Painting for Eternity
Some of the finest examples of Old-World mosaics can be found in Ravenna, Italy. And the city is still producing world-renowned mosaic artisans to this day. A CRAFTSMANSHIP mini-documentary film.
A Film by LUISA GROSSO
Back in the 5th and 6th centuries A.D., after Ravenna was made the capital of the Roman Empire, a number of churches, mausoleums, and other grand buildings were constructed here and embellished with unusually luminescent mosaics. Composed of pebbles, stone fragments, shells, terracotta, pearls, ivory, and variously colored pastes, all serving to illustrate various religious and mystical scenes, the mosaics have continued to dazzle visitors for centuries. The collection is considered so remarkable that, in 1996, Ravenna’s ancient buildings were classified as a World Heritage site by the United Nations Educational, Scientific, and Cultural Organization (UNESCO).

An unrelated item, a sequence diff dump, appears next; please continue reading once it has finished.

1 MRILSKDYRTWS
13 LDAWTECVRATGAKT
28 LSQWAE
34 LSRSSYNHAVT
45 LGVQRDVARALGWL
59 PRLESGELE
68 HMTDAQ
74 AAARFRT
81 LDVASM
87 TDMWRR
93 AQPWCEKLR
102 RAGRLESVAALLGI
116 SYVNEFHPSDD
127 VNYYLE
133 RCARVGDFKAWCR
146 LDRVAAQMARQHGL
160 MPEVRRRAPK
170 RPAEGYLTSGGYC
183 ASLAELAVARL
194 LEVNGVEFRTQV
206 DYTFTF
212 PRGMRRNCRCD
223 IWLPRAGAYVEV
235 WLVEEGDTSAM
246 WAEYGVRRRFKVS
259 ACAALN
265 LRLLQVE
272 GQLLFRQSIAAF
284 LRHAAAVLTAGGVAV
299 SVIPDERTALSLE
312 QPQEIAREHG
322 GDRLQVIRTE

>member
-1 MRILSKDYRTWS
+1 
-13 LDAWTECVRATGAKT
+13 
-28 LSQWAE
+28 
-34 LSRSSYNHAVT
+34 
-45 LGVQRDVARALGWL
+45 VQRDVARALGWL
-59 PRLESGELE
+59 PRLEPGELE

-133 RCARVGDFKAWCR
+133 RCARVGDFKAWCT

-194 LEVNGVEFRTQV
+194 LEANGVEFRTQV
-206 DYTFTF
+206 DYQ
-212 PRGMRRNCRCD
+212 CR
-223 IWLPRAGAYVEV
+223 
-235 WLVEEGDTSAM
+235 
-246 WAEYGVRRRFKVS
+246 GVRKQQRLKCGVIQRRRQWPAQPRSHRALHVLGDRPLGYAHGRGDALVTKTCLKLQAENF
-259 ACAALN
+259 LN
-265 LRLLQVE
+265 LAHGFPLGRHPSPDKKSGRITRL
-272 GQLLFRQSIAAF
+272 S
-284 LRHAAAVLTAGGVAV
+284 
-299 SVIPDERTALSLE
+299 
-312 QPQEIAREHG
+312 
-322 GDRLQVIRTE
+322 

Today, Ravenna is still home to a surprising number of mosaic artisans, some of whom have attained international renown on their own. In this documentary short (which runs a mere 9 minutes, viewable from the link below), Luisa Grosso takes us from the works of the ancient past to the mosaic artisans and innovators of today. One such innovator is Francesca Fabbri, who has produced remarkable mosaics commemorating figures such as Rajiv Ghandi of India, and the legendary Russian ballet dancer Rudolf Nureyev. To entice you further, here’s a little teaser: the Nureyev mosaic is not a depiction of the dancer himself; it’s a replica, in richly and radiantly colored tiles, of one of Nureyev’s most treasured possessions, which he kept with him for comfort while on tour.
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